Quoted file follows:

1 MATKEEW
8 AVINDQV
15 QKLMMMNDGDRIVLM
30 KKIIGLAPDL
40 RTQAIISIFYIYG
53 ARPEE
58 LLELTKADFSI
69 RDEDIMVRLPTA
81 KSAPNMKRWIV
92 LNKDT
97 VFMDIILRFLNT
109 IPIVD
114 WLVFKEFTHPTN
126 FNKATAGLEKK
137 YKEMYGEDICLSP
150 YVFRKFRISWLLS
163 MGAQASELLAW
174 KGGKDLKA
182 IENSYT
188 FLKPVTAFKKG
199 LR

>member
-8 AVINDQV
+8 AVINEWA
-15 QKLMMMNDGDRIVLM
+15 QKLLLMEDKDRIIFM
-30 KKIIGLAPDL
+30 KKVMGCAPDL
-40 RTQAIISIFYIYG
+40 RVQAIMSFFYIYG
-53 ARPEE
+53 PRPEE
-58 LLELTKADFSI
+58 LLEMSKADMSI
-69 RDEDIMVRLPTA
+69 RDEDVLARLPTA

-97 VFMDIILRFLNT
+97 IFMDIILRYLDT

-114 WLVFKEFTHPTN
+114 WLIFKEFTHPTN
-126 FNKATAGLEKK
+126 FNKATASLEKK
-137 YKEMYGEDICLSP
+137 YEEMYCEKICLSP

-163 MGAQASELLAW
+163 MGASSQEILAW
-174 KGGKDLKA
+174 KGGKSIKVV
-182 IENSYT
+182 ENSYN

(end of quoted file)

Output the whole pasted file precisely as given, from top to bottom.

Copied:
1 MATKEEW
8 AVINDQV
15 QKLMMMNDGDRIVLM
30 KKIIGLAPDL
40 RTQAIISIFYIYG
53 ARPEE
58 LLELTKADFSI
69 RDEDIMVRLPTA
81 KSAPNMKRWIV
92 LNKDT
97 VFMDIILRFLNT
109 IPIVD
114 WLVFKEFTHPTN
126 FNKATAGLEKK
137 YKEMYGEDICLSP
150 YVFRKFRISWLLS
163 MGAQASELLAW
174 KGGKDLKA
182 IENSYT
188 FLKPVTAFKKG
199 LR

>member
-8 AVINDQV
+8 AVINEWA
-15 QKLMMMNDGDRIVLM
+15 QKLLLMEDKDRIIFM
-30 KKIIGLAPDL
+30 KKVMGCAPDL
-40 RTQAIISIFYIYG
+40 RVQAIMSFFYIYG
-53 ARPEE
+53 PRPEE
-58 LLELTKADFSI
+58 LLEMSKADMSI
-69 RDEDIMVRLPTA
+69 RDEDVLARLPTA

-97 VFMDIILRFLNT
+97 IFMDIILRYLDT

-114 WLVFKEFTHPTN
+114 WLIFKEFTHPTN
-126 FNKATAGLEKK
+126 FNKATASLEKK
-137 YKEMYGEDICLSP
+137 YEEMYCEKICLSP

-163 MGAQASELLAW
+163 MGASSQEILAW
-174 KGGKDLKA
+174 KGGKSIKVV
-182 IENSYT
+182 ENSYN